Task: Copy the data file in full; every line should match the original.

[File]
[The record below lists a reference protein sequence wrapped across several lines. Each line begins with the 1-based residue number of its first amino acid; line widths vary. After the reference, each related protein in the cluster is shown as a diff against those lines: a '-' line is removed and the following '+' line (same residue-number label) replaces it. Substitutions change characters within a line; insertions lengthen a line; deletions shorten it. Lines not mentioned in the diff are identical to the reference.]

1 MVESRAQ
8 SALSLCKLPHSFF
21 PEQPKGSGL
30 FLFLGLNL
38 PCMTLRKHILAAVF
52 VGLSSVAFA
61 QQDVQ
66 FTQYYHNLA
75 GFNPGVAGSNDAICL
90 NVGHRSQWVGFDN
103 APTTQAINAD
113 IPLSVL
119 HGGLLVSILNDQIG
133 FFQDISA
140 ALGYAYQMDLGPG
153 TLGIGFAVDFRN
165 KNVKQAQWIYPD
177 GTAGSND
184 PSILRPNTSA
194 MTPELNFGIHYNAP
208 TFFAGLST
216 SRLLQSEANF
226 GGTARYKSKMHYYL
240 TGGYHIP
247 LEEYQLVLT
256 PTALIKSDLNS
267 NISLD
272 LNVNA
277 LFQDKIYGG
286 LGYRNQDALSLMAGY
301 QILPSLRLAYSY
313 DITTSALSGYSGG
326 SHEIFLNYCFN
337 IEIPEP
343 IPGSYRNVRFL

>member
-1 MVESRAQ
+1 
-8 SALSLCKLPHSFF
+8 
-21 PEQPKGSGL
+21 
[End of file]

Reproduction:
[The record below lists a reference protein sequence wrapped across several lines. Each line begins with the 1-based residue number of its first amino acid; line widths vary. After the reference, each related protein in the cluster is shown as a diff against those lines: a '-' line is removed and the following '+' line (same residue-number label) replaces it. Substitutions change characters within a line; insertions lengthen a line; deletions shorten it. Lines not mentioned in the diff are identical to the reference.]

1 MVESRAQ
8 SALSLCKLPHSFF
21 PEQPKGSGL
30 FLFLGLNL
38 PCMTLRKHILAAVF
52 VGLSSVAFA
61 QQDVQ
66 FTQYYHNLA
75 GFNPGVAGSNDAICL
90 NVGHRSQWVGFDN
103 APTTQAINAD
113 IPLSVL
119 HGGLLVSILNDQIG
133 FFQDISA
140 ALGYAYQMDLGPG
153 TLGIGFAVDFRN
165 KNVKQAQWIYPD
177 GTAGSND
184 PSILRPNTSA
194 MTPELNFGIHYNAP
208 TFFAGLST
216 SRLLQSEANF
226 GGTARYKSKMHYYL
240 TGGYHIP
247 LEEYQLVLT
256 PTALIKSDLNS
267 NISLD
272 LNVNA
277 LFQDKIYGG
286 LGYRNQDALSLMAGY
301 QILPSLRLAYSY
313 DITTSALSGYSGG
326 SHEIFLNYCFN
337 IEIPEP
343 IPGSYRNVRFL

>member
-1 MVESRAQ
+1 
-8 SALSLCKLPHSFF
+8 
-21 PEQPKGSGL
+21 